Sense and Sensitivity
I am thin-skinned, hysterical, irrational. "Stop being so sensitive," they lecture, forgetting that it's in my nature, that it's as much a part of me as my eyes are green. I’m easily affected. It’s both an inconvenience and a blessing having a heightened sensitivity to the world. Colours are sharper, sadness is knifepoint, and happiness shatters rib cages to make space for an expanding heart.
I’m an emotional precision scale, my needle spinning and spinning and spinning with a grain of sand. And yet, there are others with the stolidity of a supermarket self-checkout. “Please place the item in the bagging area,” she calmly instructs, unable to feel the kilogram of potatoes sat on her back. And though they’re the same people slating me for my sensitivity, they come to me with stomach pains, boiling blood, stinging eyes, and tight chests, expecting that I’ll whip out my magnifying glass and trench coat to solve the mystery of their feelings.
They’ve watched as I carefully unravel my emotional knots, transforming matted clumps of wool into healthy, sensible scarves and jumpers. Then, with a buoyant “here you go,” they chuck me their headphones, labyrinthine from years of pocket-dwelling disuse, and expect me to charm the snakes one ear at a time.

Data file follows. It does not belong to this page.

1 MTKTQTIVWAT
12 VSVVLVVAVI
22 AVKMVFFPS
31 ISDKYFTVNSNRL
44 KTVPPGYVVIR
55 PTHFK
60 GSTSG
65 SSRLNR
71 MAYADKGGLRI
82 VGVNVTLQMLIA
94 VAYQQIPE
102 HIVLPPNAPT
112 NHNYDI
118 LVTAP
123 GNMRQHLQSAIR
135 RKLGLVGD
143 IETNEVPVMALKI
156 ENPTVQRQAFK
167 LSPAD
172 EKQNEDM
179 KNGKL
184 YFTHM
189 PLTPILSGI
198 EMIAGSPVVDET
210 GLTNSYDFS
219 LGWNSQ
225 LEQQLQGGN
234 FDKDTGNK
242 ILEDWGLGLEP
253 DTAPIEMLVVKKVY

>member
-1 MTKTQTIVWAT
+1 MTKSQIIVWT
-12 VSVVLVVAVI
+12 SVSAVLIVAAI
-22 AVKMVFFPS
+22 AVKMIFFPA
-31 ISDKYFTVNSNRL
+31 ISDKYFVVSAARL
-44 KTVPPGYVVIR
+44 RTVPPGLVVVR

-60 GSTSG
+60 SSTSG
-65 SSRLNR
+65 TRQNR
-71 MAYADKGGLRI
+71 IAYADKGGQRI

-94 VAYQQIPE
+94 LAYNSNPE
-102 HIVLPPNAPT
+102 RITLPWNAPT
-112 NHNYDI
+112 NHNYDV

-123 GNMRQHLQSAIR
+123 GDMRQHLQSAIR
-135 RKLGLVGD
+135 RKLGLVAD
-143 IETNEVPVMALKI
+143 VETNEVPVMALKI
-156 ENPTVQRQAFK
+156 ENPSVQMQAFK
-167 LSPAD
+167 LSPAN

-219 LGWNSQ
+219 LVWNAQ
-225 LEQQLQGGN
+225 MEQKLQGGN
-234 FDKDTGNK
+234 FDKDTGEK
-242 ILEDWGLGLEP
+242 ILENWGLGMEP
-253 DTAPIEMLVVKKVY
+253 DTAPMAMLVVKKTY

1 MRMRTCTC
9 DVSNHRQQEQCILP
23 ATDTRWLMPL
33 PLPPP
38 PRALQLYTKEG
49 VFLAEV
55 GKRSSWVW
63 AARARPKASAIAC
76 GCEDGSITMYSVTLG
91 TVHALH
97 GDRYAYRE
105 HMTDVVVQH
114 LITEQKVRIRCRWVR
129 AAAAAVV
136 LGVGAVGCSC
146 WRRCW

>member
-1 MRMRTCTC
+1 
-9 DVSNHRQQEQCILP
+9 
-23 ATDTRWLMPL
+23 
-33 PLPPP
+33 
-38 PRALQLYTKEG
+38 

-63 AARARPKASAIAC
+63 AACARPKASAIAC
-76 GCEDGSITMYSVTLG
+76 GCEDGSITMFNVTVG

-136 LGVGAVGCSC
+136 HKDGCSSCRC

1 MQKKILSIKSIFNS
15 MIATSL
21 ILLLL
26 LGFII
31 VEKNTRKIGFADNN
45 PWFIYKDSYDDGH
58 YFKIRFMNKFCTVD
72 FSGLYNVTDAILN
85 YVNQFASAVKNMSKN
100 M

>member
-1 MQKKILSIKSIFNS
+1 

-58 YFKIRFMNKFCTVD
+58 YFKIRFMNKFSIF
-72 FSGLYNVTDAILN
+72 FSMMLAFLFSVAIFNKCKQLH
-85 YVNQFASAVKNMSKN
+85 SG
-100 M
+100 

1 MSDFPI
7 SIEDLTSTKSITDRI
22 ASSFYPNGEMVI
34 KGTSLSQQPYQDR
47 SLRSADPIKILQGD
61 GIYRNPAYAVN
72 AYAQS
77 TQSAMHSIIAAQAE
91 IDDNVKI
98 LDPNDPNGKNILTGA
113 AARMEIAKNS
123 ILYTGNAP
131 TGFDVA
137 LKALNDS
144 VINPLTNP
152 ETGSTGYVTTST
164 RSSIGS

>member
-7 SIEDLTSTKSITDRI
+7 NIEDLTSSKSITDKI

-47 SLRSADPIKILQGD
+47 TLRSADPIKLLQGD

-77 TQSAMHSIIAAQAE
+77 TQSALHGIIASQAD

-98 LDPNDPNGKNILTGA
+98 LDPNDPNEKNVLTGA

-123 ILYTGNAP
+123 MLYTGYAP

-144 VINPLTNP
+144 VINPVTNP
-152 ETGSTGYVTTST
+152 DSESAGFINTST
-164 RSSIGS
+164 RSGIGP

It’s work and it’s hard. With aching hands, I’ll unpick their mass so that they can leave, satisfied, with music carrying them away. I earn only silence and trigger finger for my time. With my detective work complete, they forget they ever had feelings and return to taunting me for being weak - or, as I like to call it, emotionally intelligent.
I can’t wait for the day when society approves of sensitivity. When emotions aren’t swallowed or channeled into violence but instead expressed as hand-holding and smiles, as cooked dinners and freshly brewed tea, as shivers and bouncing feet, and running and dancing and painting and writing and talking and talking and talking and talking.
Because it’s dangerous the way it is. Because sometimes the Emotionally Numb don’t do their washing and they wonder why they’re naked and cold and where all their clothes have gone. The Sensitive, adept and well-versed in the symbols on laundry labels, try their best to help. But their washing machine is a small domestic animal that came with the house, and it can’t take the weight, the quantity, the number of washes, the sheer amount of the filth on the clothes. And it stops.
It forgets what to do with the dirty water, it forgets to drain, and it floods the kitchen floor.